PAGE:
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Maria Carmen Lemos
Hallie Eakin
Lisa Dilling
, and
Jessica Worl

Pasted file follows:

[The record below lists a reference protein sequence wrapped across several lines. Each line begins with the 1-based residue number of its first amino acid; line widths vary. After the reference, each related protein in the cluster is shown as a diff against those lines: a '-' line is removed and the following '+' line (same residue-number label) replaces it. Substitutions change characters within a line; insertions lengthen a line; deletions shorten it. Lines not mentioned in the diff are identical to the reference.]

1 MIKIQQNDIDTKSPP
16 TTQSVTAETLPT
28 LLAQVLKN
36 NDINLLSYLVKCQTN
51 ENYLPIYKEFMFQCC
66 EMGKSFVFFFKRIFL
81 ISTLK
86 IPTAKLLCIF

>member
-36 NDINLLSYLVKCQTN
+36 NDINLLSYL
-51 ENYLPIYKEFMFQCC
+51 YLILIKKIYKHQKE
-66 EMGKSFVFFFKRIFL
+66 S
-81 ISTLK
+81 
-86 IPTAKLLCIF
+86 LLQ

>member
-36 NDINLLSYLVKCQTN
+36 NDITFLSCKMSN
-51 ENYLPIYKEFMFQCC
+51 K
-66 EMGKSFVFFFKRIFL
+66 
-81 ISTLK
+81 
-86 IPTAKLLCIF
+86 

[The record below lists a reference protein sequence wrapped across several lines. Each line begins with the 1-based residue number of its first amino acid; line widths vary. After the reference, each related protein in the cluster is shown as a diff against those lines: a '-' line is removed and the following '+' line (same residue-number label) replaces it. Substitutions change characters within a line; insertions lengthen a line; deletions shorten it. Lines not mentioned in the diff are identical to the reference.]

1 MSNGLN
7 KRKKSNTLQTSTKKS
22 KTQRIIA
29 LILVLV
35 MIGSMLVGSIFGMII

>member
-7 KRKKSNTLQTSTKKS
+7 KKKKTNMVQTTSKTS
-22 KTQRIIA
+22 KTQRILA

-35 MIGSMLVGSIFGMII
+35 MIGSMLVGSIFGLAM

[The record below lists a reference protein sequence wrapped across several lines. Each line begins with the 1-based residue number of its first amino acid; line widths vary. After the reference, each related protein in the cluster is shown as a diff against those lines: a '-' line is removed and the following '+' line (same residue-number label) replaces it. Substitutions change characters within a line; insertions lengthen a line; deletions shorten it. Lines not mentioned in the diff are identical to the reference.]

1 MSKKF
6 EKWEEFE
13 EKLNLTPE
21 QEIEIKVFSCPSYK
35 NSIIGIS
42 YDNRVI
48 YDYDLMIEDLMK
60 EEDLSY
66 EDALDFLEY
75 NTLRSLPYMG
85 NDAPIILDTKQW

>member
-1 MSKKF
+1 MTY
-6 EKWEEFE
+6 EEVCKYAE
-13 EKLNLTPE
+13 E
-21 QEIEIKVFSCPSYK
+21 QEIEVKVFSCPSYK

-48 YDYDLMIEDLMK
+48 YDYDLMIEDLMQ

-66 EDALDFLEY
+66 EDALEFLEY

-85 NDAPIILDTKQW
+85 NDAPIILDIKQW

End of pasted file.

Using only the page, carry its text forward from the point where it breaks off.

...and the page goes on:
Few currently deny that extreme weather and climate change are among the most pressing problems of our times. There is also general agreement that humans are intrinsically part of the problem and of the solution. For the past hundred years, the American Meteorological Society (AMS) has supported weather and climate science, but only recently has it included the social sciences. In this chapter we review a few trends in the social science of climatic impact currently informing understanding of human interactions with weather, hazards, and climate change, including the science of science use, vulnerability and adaptation, and climatic change, health, and security. We argue that the social sciences have been steadily growing within AMS journals and have made an impact on the field (especially after the launching of a specific journal focusing on impact—Weather, Climate, and Society) but still have much room to grow within AMS to represent the many areas of social studies of weather and climate in the literature. One grand challenge that remains is to increase the usability and use of AMS-produced knowledge to inform decision-making in mitigating and responding to climatic change.

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